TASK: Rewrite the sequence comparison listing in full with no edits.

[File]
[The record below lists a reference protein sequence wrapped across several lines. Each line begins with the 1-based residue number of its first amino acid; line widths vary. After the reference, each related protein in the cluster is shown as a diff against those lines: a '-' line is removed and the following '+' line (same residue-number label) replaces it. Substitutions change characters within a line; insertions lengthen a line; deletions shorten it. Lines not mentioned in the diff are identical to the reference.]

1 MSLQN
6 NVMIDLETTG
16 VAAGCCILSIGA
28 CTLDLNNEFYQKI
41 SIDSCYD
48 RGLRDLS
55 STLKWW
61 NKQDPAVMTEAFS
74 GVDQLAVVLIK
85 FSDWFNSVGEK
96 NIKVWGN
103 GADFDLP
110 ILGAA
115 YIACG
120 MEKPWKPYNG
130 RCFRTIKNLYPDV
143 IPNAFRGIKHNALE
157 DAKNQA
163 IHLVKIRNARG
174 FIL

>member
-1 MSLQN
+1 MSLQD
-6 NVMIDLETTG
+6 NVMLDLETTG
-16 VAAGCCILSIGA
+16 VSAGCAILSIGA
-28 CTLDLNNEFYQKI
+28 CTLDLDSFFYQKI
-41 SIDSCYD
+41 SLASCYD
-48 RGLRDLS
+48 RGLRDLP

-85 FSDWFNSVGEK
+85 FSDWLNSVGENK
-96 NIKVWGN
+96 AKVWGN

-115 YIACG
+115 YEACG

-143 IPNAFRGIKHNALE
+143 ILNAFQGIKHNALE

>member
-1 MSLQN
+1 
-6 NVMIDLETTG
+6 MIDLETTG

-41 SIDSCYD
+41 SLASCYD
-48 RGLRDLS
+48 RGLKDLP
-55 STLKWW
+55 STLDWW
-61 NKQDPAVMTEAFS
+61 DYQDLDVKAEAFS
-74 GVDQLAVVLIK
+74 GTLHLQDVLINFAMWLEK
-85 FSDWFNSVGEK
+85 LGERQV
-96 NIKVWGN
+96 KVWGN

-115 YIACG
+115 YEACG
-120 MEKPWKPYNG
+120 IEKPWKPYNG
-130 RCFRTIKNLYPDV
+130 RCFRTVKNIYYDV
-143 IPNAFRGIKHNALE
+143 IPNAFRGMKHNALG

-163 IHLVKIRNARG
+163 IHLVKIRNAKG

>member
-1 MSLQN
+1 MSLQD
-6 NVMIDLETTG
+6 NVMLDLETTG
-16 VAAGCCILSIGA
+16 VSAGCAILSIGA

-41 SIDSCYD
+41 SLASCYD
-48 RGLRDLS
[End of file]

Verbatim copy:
[The record below lists a reference protein sequence wrapped across several lines. Each line begins with the 1-based residue number of its first amino acid; line widths vary. After the reference, each related protein in the cluster is shown as a diff against those lines: a '-' line is removed and the following '+' line (same residue-number label) replaces it. Substitutions change characters within a line; insertions lengthen a line; deletions shorten it. Lines not mentioned in the diff are identical to the reference.]

1 MSLQN
6 NVMIDLETTG
16 VAAGCCILSIGA
28 CTLDLNNEFYQKI
41 SIDSCYD
48 RGLRDLS
55 STLKWW
61 NKQDPAVMTEAFS
74 GVDQLAVVLIK
85 FSDWFNSVGEK
96 NIKVWGN
103 GADFDLP
110 ILGAA
115 YIACG
120 MEKPWKPYNG
130 RCFRTIKNLYPDV
143 IPNAFRGIKHNALE
157 DAKNQA
163 IHLVKIRNARG
174 FIL

>member
-1 MSLQN
+1 MSLQD
-6 NVMIDLETTG
+6 NVMLDLETTG
-16 VAAGCCILSIGA
+16 VSAGCAILSIGA
-28 CTLDLNNEFYQKI
+28 CTLDLDSFFYQKI
-41 SIDSCYD
+41 SLASCYD
-48 RGLRDLS
+48 RGLRDLP

-85 FSDWFNSVGEK
+85 FSDWLNSVGENK
-96 NIKVWGN
+96 AKVWGN

-115 YIACG
+115 YEACG

-143 IPNAFRGIKHNALE
+143 ILNAFQGIKHNALE

>member
-1 MSLQN
+1 
-6 NVMIDLETTG
+6 MIDLETTG

-41 SIDSCYD
+41 SLASCYD
-48 RGLRDLS
+48 RGLKDLP
-55 STLKWW
+55 STLDWW
-61 NKQDPAVMTEAFS
+61 DYQDLDVKAEAFS
-74 GVDQLAVVLIK
+74 GTLHLQDVLINFAMWLEK
-85 FSDWFNSVGEK
+85 LGERQV
-96 NIKVWGN
+96 KVWGN

-115 YIACG
+115 YEACG
-120 MEKPWKPYNG
+120 IEKPWKPYNG
-130 RCFRTIKNLYPDV
+130 RCFRTVKNIYYDV
-143 IPNAFRGIKHNALE
+143 IPNAFRGMKHNALG

-163 IHLVKIRNARG
+163 IHLVKIRNAKG

>member
-1 MSLQN
+1 MSLQD
-6 NVMIDLETTG
+6 NVMLDLETTG
-16 VAAGCCILSIGA
+16 VSAGCAILSIGA

-41 SIDSCYD
+41 SLASCYD
-48 RGLRDLS